Senate Budget leaders kick off debate, highlighting deep divides

Those differences would have to be addressed at some point in order for the House and Senate to come to a bicameral, bipartisan agreement on how much federal spending there will be over 10 years. If not, another continued spending resolution would be necessary before October.

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“The Senate budget passed through the Budget Committee last week with the strong support of all ten Democrats and two Independents,” Murray said on the Senate floor. “It is a responsible and balanced plan that puts the economy first and tackles our deficit and debt responsibly and credibly.

“And I am hopeful that after it passes the Senate, the House of Representatives stands ready to compromise as well, and we can come together around the balanced and bipartisan deal the American people expect and deserve.”

The Democratic budget has already come under heavy fire from Republicans who say it over-estimates the extent to which it would reduce the deficit, and raises $1 trillion in new taxes. Democrats say it cuts the deficit by $1.85 trillion over ten years through an equal amoung of new revenue and spending cuts, but the GOP has said that because it assumes the sequester will not happen, the amount if deficit reduction is closer to $700 billion.

“They would eliminate the sequester but would not count that as increasing spending,” Sessions said. “This is how the country goes broke.”

Sessions made it clear the Republicans are going to be hitting one point hard this week — that the Democrats’ proposal never balances the budget.

“So the budget before us today is a bankrupt vision that will bankrupt the country,” Sessions said. “It’s a jaded tax and spend budget — a budget that never balances, never.”

In contrast, Republicans are proposing a balanced budget in 10 years through $5.7 trillion in spending cuts. The combination of turning Medicare into a voucher system and the repeal of the 2010 healthcare law has led to ongoing Democratic criticism.

Sessions criticized Murray’s budget for “growing the government instead of the economy,” while Murray said Ryan’s budget would help the wealthy and major corporations at the expense of the middle class, elderly and children.

“We think Medicare should be protected and preserved for our children and grandchildren. And we absolutely reject calls to dismantle or privatize Medicare by voucherizing it,” Murray said. “The House Republican budget being considered this week would also repeal the healthcare law and increase the cost of care for seniors, throw students off their parents’ plans, cause tens of millions more Americans to be uninsured, and put the insurance companies back in charge of patients’ care. Our budget rejects that approach.”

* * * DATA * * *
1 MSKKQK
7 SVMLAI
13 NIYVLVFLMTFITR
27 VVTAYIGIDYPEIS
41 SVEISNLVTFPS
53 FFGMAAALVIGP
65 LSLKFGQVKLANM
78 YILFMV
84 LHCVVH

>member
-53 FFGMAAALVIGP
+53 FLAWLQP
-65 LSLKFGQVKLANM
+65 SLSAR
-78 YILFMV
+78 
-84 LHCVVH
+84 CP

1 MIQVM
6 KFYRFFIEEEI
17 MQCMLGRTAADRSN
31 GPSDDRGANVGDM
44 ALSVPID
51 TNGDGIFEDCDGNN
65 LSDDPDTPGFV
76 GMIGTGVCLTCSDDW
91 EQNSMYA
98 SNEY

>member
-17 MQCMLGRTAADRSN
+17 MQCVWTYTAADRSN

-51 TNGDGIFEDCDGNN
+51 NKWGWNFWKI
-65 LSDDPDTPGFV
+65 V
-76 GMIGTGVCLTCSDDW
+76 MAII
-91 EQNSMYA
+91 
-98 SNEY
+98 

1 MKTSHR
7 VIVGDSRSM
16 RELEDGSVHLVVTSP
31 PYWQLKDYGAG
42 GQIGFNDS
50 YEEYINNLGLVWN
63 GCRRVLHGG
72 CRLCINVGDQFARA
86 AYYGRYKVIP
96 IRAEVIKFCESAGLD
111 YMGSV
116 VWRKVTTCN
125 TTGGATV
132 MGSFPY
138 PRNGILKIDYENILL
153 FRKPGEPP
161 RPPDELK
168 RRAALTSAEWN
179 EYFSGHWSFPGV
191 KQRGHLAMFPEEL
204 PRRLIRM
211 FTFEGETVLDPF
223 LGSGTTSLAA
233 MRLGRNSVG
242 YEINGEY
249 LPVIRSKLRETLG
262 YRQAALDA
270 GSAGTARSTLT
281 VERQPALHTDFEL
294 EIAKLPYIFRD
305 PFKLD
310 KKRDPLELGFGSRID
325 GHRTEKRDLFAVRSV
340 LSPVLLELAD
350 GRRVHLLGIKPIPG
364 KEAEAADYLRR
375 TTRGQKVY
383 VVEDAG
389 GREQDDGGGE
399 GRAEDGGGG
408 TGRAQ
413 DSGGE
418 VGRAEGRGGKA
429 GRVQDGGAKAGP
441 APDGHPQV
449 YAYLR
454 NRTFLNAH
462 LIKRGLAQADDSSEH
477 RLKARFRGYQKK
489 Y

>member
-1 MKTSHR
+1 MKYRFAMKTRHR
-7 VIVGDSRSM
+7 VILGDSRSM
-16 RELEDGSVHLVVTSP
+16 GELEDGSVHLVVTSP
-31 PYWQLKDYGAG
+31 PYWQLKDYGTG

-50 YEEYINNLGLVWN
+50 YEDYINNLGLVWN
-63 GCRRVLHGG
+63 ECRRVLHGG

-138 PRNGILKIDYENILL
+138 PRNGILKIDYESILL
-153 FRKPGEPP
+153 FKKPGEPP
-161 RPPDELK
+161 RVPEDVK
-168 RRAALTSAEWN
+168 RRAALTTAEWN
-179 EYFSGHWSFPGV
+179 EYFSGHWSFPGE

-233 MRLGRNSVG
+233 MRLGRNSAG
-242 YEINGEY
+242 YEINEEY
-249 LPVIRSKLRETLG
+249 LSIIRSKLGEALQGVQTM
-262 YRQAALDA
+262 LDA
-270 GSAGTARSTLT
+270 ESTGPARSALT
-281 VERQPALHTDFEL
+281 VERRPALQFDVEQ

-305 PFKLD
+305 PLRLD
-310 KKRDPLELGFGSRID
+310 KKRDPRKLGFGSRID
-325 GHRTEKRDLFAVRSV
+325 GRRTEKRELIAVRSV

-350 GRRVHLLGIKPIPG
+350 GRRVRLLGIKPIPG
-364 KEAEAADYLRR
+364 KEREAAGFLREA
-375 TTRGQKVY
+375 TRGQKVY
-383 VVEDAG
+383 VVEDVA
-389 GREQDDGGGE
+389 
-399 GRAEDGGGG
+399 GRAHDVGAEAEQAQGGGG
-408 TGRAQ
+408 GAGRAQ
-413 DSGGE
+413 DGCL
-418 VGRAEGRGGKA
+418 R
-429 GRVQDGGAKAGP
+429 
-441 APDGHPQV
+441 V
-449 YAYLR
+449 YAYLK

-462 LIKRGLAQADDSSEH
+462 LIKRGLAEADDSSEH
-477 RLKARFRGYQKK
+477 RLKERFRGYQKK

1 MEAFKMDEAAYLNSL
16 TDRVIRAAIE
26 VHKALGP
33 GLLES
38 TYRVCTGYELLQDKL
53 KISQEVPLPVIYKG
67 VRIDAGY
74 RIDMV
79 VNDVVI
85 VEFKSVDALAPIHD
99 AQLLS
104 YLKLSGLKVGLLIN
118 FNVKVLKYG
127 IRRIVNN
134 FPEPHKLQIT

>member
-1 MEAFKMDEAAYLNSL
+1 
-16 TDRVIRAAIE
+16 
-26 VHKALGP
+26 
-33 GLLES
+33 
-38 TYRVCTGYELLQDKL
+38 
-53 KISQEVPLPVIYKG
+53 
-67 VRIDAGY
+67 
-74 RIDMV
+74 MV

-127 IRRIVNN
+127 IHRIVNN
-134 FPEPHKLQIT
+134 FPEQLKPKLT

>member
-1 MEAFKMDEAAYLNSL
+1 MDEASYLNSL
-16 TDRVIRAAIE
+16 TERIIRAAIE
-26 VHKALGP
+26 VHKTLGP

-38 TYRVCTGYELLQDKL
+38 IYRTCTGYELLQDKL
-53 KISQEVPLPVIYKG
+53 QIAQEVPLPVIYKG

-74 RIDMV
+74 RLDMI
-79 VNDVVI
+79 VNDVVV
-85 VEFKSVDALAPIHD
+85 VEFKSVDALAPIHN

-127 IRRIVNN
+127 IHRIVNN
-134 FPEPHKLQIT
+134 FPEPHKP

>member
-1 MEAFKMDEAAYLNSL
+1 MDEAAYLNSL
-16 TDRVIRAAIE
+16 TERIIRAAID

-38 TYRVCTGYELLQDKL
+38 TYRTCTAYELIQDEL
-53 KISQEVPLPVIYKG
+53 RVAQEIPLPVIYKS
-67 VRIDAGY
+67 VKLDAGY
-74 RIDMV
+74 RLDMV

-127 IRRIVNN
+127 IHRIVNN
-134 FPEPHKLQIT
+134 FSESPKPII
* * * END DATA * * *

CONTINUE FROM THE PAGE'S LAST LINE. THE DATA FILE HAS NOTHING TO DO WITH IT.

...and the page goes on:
Sessions said Democrats' claims that the GOP is "throwing middle class families under the bus" were false.

"We’re not throwing middle class families under the bus," Sessions said. "We want economic growth and prosperity. We don’t need to be attacking, in harsh personal terms, people who disagree about over solutions."

The House is expected to pass the GOP plan from Rep. Paul Ryan (R-Wis.) on Thursday, while the Senate will spend 50 hours debating before a vote-a-rama that will likely start Friday and go late into the night. Both plans are expected to pass their chambers on mostly party-line votes.

Sessions said that government debt — something that isn’t reduced by the Democrats’ budget — was a “drag on the economy.”

Murray said that her budget is what the American people want because it’s a “balanced approach” between spending cuts and revenues increases by closing tax loopholes for corporations and the wealthy.

“It reflects the pro-growth, pro-middle class agenda that the American people went to the polls in support of last election. And I believe it is a strong and responsible vision for building a foundation for growth and restoring the promise of American opportunity,” Murray said. “The highest priority of our budget is to create the conditions for job creation, economic growth, and prosperity built from the middle out, not the top down.”

Democrats have criticized Ryan’s plan because it would reduce top tax rates to 25 percent and eliminate tax deductions that they say benefit the middle class.

“This shouldn’t be controversial; there is bipartisan support for making the tax code more fair and efficient,” Murray said. “We just think that instead of that savings going toward more tax cuts for the rich, it be used to reduce the deficit and invest in the middle class.”

Sessions said that under the Democrat's plan, debt would grow by $7.3 trillion over 10 years.

This article was updated at 8:25 p.m.